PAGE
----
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The impact of changes in Pension legislation post - April 2015

 

The Government has for many years been encouraging us to save for our retirement. Most recently workplace pension schemes have been introduced. In some cases the value of our pension provision is the most valuable asset we have. This is why it is vital that the pension provision is properly valued within the framework of a divorce financial settlement.

Statute has always been slow to adapt to changing lifestyles and it was as comparatively recent as 2000 that the courts allowed those with pension funds to share those funds with their estranged spouse upon divorce.

Pensions have historically been relatively inflexible savings vehicles. The pension holder used to have to purchase an annuity on retirement which provided a monthly income for an agreed term at a fixed rate.

In April 2015 the Government decided to update that arrangement and now pension holders who are aged 55 and over can take the pension fund in its totality as and when they choose subject to tax over the first 25% of the accrued sum.

Following the changes it is now possible for a pension holder to remove their entire pension fund thereby thwarting any court order. Particular care therefore needs to be taken to ensure that the intentions of the parties are reflected in the fastidious drafting of any court order.

Although pension legislation has been changed, other relevant parts of the legislation and practise in relation to divorce have not.

It is too soon for any case law covering interaction between the new pension flexibility and divorce, but legal challenge will come. In the meantime there should be even more focus on ensuring that  court orders reflect the intended result in a way that cannot be frustrated through the pensions flexibility.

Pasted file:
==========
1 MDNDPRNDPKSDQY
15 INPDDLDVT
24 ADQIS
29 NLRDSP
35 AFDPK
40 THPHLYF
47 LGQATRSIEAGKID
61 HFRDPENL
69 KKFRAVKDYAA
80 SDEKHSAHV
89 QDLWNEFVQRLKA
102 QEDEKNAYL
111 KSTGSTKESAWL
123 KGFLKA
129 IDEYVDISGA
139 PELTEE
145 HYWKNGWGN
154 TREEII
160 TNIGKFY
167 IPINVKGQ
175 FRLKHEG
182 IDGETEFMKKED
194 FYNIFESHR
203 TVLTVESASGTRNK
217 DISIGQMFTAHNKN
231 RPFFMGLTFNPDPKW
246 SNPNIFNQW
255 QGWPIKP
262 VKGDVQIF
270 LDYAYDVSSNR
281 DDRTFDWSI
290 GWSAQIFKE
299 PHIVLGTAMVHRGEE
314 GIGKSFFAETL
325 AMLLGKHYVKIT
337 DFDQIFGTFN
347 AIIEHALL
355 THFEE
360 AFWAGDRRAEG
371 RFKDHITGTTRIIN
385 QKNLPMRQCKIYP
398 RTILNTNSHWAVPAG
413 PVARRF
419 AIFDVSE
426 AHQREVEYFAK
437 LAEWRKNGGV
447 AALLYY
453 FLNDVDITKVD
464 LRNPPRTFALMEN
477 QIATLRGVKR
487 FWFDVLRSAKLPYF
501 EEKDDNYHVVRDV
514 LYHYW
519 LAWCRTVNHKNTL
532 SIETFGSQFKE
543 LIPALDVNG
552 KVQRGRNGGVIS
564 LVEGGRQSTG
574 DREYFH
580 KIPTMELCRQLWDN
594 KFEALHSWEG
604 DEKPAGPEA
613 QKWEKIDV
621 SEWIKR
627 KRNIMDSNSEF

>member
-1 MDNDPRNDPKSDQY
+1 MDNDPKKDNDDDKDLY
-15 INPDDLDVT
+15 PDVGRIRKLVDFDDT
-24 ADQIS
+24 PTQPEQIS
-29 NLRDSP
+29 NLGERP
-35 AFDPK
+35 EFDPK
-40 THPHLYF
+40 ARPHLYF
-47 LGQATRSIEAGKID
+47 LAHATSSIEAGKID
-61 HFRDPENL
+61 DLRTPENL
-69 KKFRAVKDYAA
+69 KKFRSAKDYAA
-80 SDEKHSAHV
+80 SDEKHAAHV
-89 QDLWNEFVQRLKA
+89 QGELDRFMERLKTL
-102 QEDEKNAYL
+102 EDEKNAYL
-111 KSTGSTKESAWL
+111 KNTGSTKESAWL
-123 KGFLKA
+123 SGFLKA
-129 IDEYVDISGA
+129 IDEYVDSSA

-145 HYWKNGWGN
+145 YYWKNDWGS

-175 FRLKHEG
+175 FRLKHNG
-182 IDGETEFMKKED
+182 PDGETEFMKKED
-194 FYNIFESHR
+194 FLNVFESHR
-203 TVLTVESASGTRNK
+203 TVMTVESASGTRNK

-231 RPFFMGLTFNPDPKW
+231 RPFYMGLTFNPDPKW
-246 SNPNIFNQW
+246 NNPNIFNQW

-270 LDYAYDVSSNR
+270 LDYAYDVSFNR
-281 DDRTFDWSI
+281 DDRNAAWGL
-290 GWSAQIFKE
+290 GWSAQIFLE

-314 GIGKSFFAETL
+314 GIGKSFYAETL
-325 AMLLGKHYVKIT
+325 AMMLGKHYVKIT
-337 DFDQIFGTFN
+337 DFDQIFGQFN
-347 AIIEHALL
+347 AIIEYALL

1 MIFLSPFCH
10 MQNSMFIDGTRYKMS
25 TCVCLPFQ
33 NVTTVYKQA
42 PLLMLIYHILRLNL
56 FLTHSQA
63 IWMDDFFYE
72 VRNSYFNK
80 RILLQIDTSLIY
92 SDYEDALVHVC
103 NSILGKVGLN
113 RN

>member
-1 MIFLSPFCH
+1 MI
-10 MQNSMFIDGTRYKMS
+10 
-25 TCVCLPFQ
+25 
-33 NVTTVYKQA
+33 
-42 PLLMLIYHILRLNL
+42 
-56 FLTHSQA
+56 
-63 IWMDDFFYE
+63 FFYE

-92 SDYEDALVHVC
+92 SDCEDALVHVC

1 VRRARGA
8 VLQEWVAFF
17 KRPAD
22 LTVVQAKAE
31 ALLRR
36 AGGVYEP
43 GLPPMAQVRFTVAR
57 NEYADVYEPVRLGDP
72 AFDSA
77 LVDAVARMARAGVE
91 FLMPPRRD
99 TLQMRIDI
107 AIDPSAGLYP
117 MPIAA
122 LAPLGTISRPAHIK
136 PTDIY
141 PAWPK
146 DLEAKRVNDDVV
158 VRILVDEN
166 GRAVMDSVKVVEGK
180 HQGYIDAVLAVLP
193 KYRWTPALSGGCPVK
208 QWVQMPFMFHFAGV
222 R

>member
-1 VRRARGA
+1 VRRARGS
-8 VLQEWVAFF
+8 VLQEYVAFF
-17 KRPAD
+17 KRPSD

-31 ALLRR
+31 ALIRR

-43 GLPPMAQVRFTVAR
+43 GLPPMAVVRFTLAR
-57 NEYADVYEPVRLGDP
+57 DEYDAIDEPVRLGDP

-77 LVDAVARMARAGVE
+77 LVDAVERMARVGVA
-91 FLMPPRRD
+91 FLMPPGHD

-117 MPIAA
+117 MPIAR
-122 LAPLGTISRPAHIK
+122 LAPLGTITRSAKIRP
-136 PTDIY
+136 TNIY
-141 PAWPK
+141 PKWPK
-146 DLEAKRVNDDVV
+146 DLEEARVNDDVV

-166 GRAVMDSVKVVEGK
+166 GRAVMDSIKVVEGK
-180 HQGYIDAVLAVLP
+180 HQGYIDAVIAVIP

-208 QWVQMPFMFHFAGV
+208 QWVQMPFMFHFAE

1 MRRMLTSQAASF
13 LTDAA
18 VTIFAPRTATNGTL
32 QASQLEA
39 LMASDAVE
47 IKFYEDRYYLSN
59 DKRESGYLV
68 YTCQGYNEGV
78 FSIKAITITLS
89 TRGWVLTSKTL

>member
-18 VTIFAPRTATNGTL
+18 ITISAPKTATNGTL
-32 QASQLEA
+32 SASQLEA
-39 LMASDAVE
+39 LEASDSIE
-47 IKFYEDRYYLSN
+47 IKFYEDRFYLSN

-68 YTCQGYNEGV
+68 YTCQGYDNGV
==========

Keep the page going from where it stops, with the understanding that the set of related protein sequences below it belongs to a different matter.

What impact have the changes had on the different ways in which pensions can be dealt with upon divorce?

 1.)  Off-setting

Pre-April 2015 pensions were not usually valued on a pound for pound basis with other assets. This was due to the lack of access to the full value. This was discussed in the case of Maskell v Maskell (2001). Whilst the County Court Judge at first instance suggested that the pension could be compared on a like for like basis, on Appeal, Lord Justice Hope stated that the judge had made the “elementary mistake of confusing present capital with a right to financial benefits on retirement, only 25% of which maximum could be taken in capital terms with the other 75% taken as an annuity stream”.

However for those “silver divorces” where the parties are over 55 there is now total access to defined pension funds. This may lead to parity with other assets.

2.)  Earmarking/attachment

These are potentially difficult if not impossible to implement unless they are very specifically defined in the court order. For example: the pension owning spouse may be able to avoid payment of the pension income or tax free cash as set out in the earmarking order by choosing to take all the benefits as an uncrystallised pension lump sum, thereby emptying the entire fund before the order bites.

3.)  Pension Sharing

Post April 2015 the non-pension owning spouse may prefer to have cash rather than a share of the fund. When a member is over 55 this is now possible, even if the spouse is much younger as the right to access the pension fund is linked to the policy holder.

4.)  Death Benefit

Death benefits have changed and discussions should be held with Solicitors as pension benefits can now be passed on after death. Expression of wish forms have always been important but now are more so due to pension death benefits being capable of being passed down to generations.

An estranged spouse is still technically a dependant; therefore care needs to be taken between separation and decree absolute.

The law relating to pensions is a growth area and we anticipate case law developing over the next few years – watch this space……

Disclaimer: This article is not intended to constitute legal advice.  For legal advice in connection with the above, please contact us directly.

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